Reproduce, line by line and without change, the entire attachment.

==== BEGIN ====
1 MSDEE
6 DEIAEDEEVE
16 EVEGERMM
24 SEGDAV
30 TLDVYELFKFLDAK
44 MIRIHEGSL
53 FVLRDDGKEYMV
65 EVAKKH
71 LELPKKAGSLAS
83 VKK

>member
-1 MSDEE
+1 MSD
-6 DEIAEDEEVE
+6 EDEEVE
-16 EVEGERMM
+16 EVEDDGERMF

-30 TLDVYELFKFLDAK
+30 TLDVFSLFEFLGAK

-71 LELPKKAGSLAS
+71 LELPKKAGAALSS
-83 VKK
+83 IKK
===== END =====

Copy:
1 MSDEE
6 DEIAEDEEVE
16 EVEGERMM
24 SEGDAV
30 TLDVYELFKFLDAK
44 MIRIHEGSL
53 FVLRDDGKEYMV
65 EVAKKH
71 LELPKKAGSLAS
83 VKK

>member
-1 MSDEE
+1 MSD
-6 DEIAEDEEVE
+6 EDEEVE
-16 EVEGERMM
+16 EVEDDGERMF

-30 TLDVYELFKFLDAK
+30 TLDVFSLFEFLGAK

-71 LELPKKAGSLAS
+71 LELPKKAGAALSS
-83 VKK
+83 IKK